Pregnancy is a joyous time for many women. But as many know and care to point out, it can be the most uncomfortable nine months you may ever experience. Bodily changes are to be expected, but did you also expect them to happen to your mouth?
While pregnancy and dental health don’t usually come to mind, they shouldn’t be overlooked. Indulging in poor oral health practices while pregnant can have detrimental effects. Many studies have shown that expectant mothers with poor oral health have a higher risk of delivering a pre-term baby and delivering a baby with a lower than normal weight.
Oral health care while pregnant isn’t rocket science, though. If pregnant women do their due diligence and follow best practices (discussed further on in this post), the state of their mouth shouldn’t be an issue.
Pregnancy Gingivitis: Pregnancy gingivitis can occur anywhere between the third and last month of pregnancy. Common symptoms include bleeding and swollen gums. This pregnancy tooth pain is caused by increased levels of estrogen and progesterone in the body. These hormones exaggerate the way gums react to irritants in plaque.
Solution: Invest in a soft-bristled toothbrush, and gently brush at least twice a day along the gum line using fluoride toothpaste. A lack of Vitamin C also contributes to this problem, so an increased intake would be helpful.
Tooth Erosion: Morning sickness is a common ailment that affects dental health because vomiting exposes teeth to acidic fluids. While throwing up once in a while won’t harm your teeth too much, vomiting multiple times a day will. According to BabyCenter, “Up to three-quarters of pregnant women have at least some nausea or vomiting during the first trimester.” Teeth repeatedly exposed to stomach acids can decay and lose their enamel faster.
Solution: A first instinct would be to brush your teeth after vomiting. However, this awful idea will harm your teeth more. Enamel is soft after vomiting, and brushing removes and thins it. Instead, rinse your mouth with a mixture of water and baking soda. A tongue cleaner can remove excess residue.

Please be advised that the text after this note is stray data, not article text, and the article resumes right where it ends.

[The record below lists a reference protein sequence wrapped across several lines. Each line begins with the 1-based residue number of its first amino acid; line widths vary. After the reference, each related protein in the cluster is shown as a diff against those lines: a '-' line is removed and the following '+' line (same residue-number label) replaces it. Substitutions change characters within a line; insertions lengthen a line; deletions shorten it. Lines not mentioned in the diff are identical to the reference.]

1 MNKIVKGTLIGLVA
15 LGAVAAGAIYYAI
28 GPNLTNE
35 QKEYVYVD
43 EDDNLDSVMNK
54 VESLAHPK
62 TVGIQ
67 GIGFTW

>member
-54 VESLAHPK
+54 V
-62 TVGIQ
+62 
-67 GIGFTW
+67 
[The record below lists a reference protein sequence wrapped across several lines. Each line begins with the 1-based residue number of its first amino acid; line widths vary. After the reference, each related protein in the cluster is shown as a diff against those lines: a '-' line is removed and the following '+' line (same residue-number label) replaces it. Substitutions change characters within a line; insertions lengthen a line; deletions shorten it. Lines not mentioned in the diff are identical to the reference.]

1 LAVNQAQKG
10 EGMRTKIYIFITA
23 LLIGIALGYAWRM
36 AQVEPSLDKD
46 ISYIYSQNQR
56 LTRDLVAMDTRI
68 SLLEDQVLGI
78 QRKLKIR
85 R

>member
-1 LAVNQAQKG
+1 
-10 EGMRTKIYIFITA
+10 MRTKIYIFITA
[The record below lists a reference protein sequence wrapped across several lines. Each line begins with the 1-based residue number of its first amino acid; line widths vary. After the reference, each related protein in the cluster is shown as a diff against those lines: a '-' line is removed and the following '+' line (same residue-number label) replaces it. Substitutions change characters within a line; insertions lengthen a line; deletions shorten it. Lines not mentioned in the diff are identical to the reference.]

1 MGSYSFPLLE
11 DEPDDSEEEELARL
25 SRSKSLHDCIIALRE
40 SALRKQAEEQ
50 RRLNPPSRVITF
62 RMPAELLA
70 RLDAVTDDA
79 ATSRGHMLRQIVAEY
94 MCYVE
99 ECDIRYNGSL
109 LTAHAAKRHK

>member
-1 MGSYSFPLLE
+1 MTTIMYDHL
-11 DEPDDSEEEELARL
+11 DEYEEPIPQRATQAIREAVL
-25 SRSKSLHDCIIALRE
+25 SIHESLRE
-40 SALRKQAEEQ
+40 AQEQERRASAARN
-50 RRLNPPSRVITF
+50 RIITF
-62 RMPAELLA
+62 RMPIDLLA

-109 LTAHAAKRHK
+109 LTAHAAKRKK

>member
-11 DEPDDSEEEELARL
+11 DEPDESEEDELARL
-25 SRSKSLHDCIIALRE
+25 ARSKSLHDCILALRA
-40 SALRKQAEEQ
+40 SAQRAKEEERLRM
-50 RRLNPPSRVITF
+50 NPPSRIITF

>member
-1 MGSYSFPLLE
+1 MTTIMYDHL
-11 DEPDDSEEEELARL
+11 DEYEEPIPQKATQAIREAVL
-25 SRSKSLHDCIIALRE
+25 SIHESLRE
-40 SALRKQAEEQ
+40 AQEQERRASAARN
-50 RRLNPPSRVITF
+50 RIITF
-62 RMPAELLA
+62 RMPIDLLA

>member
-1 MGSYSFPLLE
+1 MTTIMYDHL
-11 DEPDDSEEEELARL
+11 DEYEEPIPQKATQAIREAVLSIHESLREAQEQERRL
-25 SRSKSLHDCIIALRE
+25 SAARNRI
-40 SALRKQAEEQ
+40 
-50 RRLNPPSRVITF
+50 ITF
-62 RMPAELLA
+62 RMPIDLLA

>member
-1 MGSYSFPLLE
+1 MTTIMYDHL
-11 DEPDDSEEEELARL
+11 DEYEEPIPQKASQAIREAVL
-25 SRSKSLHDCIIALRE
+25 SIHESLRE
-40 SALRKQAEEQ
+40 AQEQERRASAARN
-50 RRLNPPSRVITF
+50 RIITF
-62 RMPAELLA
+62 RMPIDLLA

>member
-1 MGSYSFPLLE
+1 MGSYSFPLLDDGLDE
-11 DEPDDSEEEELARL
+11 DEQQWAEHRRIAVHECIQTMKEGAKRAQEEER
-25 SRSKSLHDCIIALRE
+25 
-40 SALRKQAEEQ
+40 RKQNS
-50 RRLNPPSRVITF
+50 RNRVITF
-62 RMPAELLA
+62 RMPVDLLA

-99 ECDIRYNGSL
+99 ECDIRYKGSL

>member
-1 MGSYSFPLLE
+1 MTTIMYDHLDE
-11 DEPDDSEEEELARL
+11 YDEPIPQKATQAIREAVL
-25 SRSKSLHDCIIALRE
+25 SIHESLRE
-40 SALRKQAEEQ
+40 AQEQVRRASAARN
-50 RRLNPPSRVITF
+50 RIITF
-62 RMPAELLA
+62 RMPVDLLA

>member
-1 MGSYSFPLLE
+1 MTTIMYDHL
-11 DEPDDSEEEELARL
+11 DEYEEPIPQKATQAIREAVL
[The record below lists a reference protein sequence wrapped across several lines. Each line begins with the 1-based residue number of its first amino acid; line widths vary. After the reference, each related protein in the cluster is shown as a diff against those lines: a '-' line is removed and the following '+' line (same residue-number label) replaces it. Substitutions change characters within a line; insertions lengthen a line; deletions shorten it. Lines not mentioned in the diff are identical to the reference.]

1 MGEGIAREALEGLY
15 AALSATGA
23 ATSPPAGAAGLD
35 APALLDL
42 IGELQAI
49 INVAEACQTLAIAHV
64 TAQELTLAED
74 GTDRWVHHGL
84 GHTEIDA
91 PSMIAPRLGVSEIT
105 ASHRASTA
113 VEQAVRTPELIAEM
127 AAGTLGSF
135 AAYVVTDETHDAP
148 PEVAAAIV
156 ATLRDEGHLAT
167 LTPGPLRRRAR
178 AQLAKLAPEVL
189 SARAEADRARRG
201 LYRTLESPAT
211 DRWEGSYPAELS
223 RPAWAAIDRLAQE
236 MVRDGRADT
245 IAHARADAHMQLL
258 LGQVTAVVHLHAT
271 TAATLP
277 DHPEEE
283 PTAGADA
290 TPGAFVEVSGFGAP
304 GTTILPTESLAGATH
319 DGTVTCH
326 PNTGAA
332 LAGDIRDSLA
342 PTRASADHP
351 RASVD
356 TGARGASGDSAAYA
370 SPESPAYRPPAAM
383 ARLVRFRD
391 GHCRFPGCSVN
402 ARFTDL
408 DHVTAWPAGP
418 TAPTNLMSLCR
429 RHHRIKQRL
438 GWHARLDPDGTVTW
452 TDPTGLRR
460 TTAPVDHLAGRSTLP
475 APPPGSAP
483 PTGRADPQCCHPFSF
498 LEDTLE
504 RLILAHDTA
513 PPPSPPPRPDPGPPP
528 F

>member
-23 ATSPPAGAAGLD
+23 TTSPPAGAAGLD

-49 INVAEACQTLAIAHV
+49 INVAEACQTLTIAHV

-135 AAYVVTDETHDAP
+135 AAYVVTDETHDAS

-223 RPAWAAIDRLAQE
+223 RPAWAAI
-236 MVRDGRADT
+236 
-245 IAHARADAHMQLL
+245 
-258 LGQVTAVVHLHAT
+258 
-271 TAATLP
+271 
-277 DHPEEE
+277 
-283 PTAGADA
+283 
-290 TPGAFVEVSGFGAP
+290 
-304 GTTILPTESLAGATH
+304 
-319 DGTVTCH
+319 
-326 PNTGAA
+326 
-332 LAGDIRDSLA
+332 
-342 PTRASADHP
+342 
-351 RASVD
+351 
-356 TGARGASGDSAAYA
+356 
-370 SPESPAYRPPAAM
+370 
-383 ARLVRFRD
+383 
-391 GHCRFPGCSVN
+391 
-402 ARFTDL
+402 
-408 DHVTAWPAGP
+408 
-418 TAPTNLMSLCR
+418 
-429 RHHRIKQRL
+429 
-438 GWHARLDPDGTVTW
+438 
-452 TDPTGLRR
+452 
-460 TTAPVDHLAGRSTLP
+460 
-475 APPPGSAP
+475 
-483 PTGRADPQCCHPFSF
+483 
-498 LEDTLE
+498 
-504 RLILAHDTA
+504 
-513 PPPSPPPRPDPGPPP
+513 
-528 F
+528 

Oral Best Practices for Pregnant Women
The solutions above will assist you with common teeth and pregnancy-related problems, but there is more you can do to increase the general health of your mouth while pregnant.
Eat Fewer Sweets: Bacteria living in your mouth feed off sugar, causing cavities and general soreness. If your will power is gone and you really must eat that large piece of triple chocolate brownie, make sure to brush afterward.
Eat Healthier Foods: Increasing your intake of certain vitamins can assist in maintaining strong oral health. Calcium, Vitamins A, C, and D, protein, and phosphorous will keep your teeth strong and healthy. While sweets may be off the table, feel free to drink plenty of milk and enjoy some cheesy meals.
Visit Your Dentist: Scheduling an appointment with your dentist is a wise idea. This visit should occur in your first trimester. They may also provide some suggestions to prevent more serious problems or dental emergencies from occurring.
Women often overlook their dental health while pregnant, but it’s an integral part of a healthy pregnancy. To prevent tooth pain and more discomfort, pregnant women should be conscious of their diet and be cautious while brushing. Pregnant women can rejoice in this knowledge, though—most pregnancy-related tooth pain goes away after the baby is born.